Short Takes: Daybreakers and The Imaginarium of Doctor Parnassus

Ethan Hawke talks about playing a vampire

Daybreakers **1/2

When Ethan Hawke (Dead Poets Society, Reality Bites) was approached about playing hematologist Ed Dalton in Peter and Michael Spierig's (Undead) vampire flick Daybreakers, he wasn't interested, because it was a "genre film." But once he read the script, set in 2019, he changed his mind. "I think science fiction always has something relevant to reality," says Hawke. "It's not just futuristic. There's a metaphor there, and it's rich in texture. That's what I like about the movie." The film's old-school European sensibility comes through in its dialogue-free opening scene, which follows Dr. Dalton as he goes to work, driving a black high-tech vehicle that protects him from the sun's harmful rays.

The film's twist is this: Vampires have overtaken the world, and humans are such a minority that a crisis has ensued. The vampires are running low on blood, and Dalton is trying to find a blood substitute. But he's more sympathetic to humans than his vampire peers, particularly his money-loving, human-hating boss Charles Bromley (Sam Neill) and his human-hunting brother Frankie (Michael Dorman). So when Dalton has a chance encounter with a group of refugee humans led by a guy named Elvis (Willem Dafoe), he decides to help them out, especially since they have seemingly found a way to transform vampires back into humans. While the film's bloodbath finale doesn't entirely add something new to the genre, Hawke maintains that Daybreakers, which started filming two years ago in Australia, was ahead of the game. "That little fad caught on after we started making this movie," he says. "This is an old-school genre film. I think the movie is a tremendous amount of fun. It's not only scary, but it's also funny and thought-provoking." — Jeff Niesel

Opens Friday areawide

The Imaginarium of Doctor Parnassus **1/2

The sensation of watching fabulist extraordinaire Terry Gilliam's The Imaginarium of Doctor Parnassus is akin to devouring an entire pound bag of M&Ms in one sitting. While you're absorbed in their chocolatey goodness, you can't stop eating them. But when the bag is finally empty, all you're left with is a massive belly ache. Or, in the case of Doctor Parnassus, a doozy of an Excedrin headache. Better known as the late Heath Ledger's final film (he died in the middle of production, necessitating a quick rewrite by Gilliam and co-writer Charles McKeown), Doctor Parnassus is a smorgasbord for the senses. The cinematography, art direction and costumes are to die for. Yet the movie never engages you on an emotional level. It's all mind-numbing spectacle with precious little substance to back up Gilliam's wacky flights of fantasy. Doctor Parnassus feels like ex-Monty Python-er Gilliam leafing through a scrapbook of his greatest hits.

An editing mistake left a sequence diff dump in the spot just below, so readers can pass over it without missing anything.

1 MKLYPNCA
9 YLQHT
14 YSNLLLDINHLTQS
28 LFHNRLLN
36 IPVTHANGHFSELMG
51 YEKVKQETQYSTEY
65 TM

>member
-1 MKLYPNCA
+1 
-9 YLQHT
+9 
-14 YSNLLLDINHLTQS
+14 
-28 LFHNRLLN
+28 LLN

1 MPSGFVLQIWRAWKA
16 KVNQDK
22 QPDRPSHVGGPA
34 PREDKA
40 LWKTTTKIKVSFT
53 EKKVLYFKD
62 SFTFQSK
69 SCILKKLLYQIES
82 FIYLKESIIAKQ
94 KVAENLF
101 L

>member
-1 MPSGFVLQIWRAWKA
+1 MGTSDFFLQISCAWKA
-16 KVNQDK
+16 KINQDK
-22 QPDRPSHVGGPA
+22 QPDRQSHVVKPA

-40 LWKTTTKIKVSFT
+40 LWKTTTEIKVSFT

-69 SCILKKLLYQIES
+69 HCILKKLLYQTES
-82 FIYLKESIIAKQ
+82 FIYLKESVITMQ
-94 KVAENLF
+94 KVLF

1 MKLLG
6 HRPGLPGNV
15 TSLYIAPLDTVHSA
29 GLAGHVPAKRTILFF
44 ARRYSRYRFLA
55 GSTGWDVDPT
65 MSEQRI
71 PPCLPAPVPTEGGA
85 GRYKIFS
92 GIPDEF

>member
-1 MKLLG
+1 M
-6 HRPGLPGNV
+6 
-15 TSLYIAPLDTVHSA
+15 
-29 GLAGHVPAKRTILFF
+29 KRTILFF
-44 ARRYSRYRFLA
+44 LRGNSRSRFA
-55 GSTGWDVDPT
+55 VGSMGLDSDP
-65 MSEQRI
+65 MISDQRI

The cast is certainly impressive. Besides Ledger, there's Johnny Depp, Colin Farrell and Jude Law (essaying multiple versions of Ledger's Candide-like Tony character), and the great Christopher Plummer as the Prospero-like Parnassus. Unfortunately, Gilliam hasn't given anyone an actual "part" to play. They're mostly just interchangeable chess pieces to be moved about at whim on Gilliam's Candyland-style set. Still, Farrell shows some sparks of individuality, and Plummer has some amusingly hambone moments that sporadically brighten things up. The shaggy-dog plot is as stitched together as everything else. Tony escapes death and helps Parnassus win a sucker's bet with the devil (slickly incarnated by Tom Waits' dapper Mr. Nick). A pair of besotted ingenues (Andrew Garfield from Boy A and the comely Lily Cole) and even a midget (ubiquitous little person Verne Troyer) are along for the ride. Of course, the real star is Gilliam, who never met an antic set piece — or a visual non sequitur — he could resist. Your tolerance for his dog-eared bag of tricks depends upon how much eye candy you can consume in two hours without retching. — Milan Paurich

Opens Friday areawide

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